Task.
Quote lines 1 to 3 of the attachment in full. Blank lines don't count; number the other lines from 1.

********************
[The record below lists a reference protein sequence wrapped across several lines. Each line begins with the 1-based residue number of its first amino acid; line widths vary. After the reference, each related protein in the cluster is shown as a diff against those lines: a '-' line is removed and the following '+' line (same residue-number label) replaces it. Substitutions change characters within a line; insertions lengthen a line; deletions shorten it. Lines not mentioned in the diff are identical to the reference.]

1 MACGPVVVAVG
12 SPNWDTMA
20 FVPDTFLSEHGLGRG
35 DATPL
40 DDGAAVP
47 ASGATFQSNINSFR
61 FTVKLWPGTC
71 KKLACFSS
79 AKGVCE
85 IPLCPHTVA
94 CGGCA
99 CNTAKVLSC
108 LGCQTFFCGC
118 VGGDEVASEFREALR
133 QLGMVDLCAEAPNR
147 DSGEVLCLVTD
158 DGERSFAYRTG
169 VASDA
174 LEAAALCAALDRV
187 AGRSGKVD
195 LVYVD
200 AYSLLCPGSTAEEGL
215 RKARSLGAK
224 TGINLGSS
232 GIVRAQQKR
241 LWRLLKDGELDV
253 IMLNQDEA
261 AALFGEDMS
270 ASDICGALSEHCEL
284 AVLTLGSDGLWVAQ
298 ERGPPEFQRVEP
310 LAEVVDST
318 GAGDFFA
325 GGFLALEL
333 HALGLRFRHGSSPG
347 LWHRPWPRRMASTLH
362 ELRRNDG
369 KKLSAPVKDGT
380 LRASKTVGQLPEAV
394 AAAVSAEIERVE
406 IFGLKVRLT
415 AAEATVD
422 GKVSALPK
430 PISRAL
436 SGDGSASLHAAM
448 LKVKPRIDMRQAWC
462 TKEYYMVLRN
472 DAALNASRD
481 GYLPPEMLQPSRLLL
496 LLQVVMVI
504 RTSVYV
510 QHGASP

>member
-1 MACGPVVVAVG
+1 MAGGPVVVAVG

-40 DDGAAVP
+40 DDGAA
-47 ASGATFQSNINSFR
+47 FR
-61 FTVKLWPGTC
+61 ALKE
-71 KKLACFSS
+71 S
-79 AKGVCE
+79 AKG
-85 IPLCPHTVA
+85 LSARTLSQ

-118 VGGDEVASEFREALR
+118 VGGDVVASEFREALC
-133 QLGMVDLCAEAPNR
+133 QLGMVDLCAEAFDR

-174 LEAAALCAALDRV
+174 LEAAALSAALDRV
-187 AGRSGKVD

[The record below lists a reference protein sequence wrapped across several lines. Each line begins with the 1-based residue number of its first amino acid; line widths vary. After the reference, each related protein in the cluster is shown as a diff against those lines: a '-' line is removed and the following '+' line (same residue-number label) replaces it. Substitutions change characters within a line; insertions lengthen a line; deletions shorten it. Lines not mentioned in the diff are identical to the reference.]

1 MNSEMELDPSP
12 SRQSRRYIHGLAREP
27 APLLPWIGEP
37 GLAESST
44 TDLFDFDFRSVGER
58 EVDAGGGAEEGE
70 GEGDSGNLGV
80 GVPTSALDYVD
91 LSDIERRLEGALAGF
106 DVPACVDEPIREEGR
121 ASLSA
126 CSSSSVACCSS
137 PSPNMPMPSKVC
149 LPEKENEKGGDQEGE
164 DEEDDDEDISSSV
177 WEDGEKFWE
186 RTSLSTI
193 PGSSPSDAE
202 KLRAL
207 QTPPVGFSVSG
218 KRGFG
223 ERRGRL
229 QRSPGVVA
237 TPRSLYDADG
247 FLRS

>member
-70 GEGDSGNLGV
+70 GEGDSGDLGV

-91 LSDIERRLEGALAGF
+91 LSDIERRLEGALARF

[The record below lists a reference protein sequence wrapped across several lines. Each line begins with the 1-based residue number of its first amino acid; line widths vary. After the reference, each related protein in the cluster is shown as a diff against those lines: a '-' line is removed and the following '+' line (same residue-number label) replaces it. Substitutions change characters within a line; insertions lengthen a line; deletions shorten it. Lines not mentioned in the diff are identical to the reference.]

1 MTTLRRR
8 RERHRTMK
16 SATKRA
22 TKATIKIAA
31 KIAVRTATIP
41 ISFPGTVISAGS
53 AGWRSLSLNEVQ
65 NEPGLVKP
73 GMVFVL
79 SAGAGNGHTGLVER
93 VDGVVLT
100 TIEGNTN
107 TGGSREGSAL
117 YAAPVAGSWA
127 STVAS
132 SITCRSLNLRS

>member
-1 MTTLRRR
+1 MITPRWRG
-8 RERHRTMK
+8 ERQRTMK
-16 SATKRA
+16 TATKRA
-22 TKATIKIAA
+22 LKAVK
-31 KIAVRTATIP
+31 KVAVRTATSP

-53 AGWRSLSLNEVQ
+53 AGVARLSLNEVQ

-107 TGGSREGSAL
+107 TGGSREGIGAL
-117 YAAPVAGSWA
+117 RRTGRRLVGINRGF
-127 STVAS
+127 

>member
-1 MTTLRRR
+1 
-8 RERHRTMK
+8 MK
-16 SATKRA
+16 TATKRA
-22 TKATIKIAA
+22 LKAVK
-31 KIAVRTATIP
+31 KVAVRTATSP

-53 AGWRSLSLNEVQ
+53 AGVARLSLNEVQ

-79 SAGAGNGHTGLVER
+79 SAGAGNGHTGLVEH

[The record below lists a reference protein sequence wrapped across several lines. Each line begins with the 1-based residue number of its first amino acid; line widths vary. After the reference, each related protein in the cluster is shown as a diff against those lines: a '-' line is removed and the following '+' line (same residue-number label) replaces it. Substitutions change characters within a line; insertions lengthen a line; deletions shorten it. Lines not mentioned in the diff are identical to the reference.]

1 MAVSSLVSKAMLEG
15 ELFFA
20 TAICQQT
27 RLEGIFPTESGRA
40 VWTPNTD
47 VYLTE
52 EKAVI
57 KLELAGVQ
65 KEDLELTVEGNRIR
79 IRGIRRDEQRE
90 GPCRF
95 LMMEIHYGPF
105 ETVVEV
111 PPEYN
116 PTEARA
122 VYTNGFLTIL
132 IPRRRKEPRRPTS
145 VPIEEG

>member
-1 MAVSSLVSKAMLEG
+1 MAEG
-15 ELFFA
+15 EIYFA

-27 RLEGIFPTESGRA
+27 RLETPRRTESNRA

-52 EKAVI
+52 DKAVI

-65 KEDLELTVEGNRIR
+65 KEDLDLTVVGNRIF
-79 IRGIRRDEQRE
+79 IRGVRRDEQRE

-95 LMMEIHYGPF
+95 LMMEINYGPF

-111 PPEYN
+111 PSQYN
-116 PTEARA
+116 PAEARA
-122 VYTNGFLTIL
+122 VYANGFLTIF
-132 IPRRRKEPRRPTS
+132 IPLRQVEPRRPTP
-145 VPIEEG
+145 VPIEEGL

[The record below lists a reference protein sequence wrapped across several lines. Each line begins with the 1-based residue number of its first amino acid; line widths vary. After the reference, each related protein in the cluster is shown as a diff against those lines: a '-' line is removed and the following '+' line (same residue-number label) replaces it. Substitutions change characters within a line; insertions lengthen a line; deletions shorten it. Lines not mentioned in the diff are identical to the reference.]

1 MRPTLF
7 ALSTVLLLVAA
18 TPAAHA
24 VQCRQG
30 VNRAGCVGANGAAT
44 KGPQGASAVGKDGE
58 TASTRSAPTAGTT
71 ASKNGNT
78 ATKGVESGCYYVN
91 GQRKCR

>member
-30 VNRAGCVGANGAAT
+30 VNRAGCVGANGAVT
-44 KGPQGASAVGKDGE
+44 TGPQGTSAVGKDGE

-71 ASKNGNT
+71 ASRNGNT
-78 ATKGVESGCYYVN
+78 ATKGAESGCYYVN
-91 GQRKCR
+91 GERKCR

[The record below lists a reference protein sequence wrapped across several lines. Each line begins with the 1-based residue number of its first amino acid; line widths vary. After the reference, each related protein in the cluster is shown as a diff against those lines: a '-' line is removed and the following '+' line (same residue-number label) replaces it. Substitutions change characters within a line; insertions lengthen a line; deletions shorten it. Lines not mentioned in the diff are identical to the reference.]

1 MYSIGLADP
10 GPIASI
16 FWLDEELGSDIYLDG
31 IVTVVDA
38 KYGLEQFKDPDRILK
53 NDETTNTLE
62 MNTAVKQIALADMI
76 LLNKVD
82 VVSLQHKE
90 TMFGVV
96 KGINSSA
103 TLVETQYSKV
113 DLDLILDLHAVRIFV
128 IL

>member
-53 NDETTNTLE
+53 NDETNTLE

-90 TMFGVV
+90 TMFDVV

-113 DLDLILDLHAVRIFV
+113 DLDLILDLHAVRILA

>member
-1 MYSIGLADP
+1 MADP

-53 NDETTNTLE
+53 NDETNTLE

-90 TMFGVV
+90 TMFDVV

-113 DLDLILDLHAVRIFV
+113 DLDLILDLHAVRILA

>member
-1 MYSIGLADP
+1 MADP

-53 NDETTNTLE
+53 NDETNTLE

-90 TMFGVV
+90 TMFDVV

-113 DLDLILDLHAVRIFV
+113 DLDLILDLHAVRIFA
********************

[The record below lists a reference protein sequence wrapped across several lines. Each line begins with the 1-based residue number of its first amino acid; line widths vary. After the reference, each related protein in the cluster is shown as a diff against those lines: a '-' line is removed and the following '+' line (same residue-number label) replaces it. Substitutions change characters within a line; insertions lengthen a line; deletions shorten it. Lines not mentioned in the diff are identical to the reference.]

1 MACGPVVVAVG
12 SPNWDTMA